Let say we have a large enough image library. Consider the following image retrieval scenario:
Some user is looking for an image for his web site design, for example. The easiest UI for it is a text search, so the user types the keywords and retrieves some images as a result.
The problem here is that the association of keywords with images is usually quite poor in such libraries. The difference in vocabularies used by the contributors of images and the searcher is also an issue. Thus the user may not necessarily obtain the results that match his needs well enough.
At this stage, CBIR
can be used. It is a nice approach, allowing the user to select what images from the result match his needs best (and, in some techniques, also what do not match it at all), and force the system to return a new result set matching the needs of user better than the original one.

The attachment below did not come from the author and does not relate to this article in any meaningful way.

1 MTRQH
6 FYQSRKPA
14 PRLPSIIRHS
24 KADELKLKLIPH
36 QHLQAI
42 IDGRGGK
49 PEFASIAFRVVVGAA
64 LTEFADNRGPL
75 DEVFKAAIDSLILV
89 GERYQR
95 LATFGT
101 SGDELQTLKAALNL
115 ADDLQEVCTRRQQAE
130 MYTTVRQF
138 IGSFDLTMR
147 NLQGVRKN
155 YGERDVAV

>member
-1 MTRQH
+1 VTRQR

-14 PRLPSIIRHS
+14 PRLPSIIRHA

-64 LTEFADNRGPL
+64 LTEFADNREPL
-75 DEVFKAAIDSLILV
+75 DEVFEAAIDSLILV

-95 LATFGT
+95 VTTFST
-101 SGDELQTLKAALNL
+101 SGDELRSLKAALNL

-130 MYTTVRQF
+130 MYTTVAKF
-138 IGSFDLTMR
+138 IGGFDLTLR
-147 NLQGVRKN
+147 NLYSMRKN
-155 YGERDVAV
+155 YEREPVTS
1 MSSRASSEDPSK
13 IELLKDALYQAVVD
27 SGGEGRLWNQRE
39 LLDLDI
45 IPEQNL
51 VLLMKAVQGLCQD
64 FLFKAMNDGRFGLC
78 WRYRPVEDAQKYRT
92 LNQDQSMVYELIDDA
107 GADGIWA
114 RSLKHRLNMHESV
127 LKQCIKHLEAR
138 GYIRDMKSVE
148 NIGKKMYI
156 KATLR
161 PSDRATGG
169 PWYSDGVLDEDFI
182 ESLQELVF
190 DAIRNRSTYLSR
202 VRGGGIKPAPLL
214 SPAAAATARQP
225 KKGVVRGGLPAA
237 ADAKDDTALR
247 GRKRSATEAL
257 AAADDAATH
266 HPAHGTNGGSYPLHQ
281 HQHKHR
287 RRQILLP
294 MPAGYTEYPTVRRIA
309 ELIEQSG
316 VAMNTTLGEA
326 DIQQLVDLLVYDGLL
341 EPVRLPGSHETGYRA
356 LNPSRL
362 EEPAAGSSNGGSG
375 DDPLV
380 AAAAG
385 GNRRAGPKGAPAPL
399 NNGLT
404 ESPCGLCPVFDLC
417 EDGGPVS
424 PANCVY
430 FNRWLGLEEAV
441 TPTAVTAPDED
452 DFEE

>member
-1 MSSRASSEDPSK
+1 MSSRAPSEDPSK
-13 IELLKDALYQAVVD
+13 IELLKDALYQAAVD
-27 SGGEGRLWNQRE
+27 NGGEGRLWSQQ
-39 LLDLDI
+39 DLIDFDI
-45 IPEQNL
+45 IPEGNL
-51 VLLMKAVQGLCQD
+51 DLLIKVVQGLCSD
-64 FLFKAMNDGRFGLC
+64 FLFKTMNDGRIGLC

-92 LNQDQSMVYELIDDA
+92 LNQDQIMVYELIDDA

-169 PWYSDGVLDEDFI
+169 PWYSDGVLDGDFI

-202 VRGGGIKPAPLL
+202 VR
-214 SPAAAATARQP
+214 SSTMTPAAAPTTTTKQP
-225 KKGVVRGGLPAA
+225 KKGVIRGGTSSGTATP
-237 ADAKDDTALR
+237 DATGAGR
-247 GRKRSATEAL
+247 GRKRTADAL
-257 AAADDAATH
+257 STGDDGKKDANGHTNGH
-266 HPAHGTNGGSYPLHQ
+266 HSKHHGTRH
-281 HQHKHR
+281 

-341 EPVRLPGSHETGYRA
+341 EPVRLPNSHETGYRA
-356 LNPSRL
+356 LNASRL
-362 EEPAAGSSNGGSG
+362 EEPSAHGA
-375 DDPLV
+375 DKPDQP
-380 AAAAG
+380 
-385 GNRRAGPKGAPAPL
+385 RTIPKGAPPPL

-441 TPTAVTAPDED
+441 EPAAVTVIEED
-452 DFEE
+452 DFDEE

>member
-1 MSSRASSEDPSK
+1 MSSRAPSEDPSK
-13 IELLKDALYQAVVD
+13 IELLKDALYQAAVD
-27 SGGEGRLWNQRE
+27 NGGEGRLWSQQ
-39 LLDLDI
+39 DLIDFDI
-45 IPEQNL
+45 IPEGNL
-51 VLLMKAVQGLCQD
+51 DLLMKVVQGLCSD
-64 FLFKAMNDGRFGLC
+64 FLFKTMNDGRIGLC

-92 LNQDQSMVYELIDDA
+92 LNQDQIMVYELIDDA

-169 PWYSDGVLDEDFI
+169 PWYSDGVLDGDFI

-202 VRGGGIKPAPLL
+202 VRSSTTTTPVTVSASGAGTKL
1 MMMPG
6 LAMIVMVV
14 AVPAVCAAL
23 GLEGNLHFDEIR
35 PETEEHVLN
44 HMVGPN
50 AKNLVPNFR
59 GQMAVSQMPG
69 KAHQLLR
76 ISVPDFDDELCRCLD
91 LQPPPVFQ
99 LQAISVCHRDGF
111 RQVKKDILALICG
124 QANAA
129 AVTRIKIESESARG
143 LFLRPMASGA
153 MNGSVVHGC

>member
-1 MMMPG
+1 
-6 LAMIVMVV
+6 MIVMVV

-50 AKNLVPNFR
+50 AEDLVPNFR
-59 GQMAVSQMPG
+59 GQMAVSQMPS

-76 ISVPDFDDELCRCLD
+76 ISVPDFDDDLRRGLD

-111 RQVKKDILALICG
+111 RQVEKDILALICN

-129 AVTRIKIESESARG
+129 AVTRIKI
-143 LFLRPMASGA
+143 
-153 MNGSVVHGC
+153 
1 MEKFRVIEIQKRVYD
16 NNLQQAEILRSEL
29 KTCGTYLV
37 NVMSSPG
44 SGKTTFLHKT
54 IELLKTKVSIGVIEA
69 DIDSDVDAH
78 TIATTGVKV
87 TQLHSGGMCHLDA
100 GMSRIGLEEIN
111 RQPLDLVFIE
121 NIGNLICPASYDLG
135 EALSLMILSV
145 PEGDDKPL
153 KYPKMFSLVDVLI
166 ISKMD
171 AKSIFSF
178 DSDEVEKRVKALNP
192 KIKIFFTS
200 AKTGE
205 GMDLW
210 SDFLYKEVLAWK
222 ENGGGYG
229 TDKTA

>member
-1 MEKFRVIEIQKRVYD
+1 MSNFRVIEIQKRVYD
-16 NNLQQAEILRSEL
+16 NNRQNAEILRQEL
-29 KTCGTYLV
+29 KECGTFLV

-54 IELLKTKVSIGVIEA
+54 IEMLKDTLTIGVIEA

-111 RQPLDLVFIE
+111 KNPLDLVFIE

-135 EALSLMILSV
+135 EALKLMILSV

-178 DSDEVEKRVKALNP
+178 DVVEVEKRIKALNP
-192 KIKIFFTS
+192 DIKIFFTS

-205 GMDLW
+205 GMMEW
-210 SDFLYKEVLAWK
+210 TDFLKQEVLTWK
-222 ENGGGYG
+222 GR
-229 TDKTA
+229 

So in few CBIR iterations the user finds what he needs.
Let me repeat it: first one step of a text search, then few steps of CBIR.
Now comes the obvious idea: what if we keep the keywords of the initial text search query as tags associated with the images marked by user as relevant? In that case we actually make not only the contributors, but also the majority of users of such a library to tag images in it, which enforce the text searching, possibly reducing the required number of CBIR steps.
I am not dealing with CBIR myself, so I did not come across any publication describing such an idea so far. Although I am pretty sure some must exist.